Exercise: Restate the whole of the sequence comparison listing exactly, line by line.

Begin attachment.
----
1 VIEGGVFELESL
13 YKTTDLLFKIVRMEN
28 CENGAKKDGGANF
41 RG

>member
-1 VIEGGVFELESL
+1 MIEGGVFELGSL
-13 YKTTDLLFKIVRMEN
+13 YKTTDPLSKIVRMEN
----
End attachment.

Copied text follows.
1 VIEGGVFELESL
13 YKTTDLLFKIVRMEN
28 CENGAKKDGGANF
41 RG

>member
-1 VIEGGVFELESL
+1 MIEGGVFELGSL
-13 YKTTDLLFKIVRMEN
+13 YKTTDPLSKIVRMEN